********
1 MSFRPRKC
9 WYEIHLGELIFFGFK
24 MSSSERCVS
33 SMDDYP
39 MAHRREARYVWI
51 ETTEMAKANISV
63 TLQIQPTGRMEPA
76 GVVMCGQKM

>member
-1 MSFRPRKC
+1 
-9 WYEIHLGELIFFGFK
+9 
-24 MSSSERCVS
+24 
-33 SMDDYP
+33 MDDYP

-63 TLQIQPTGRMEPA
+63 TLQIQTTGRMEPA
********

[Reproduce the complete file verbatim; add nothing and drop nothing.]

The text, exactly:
1 MSFRPRKC
9 WYEIHLGELIFFGFK
24 MSSSERCVS
33 SMDDYP
39 MAHRREARYVWI
51 ETTEMAKANISV
63 TLQIQPTGRMEPA
76 GVVMCGQKM

>member
-1 MSFRPRKC
+1 
-9 WYEIHLGELIFFGFK
+9 
-24 MSSSERCVS
+24 
-33 SMDDYP
+33 MDDYP

-63 TLQIQPTGRMEPA
+63 TLQIQTTGRMEPA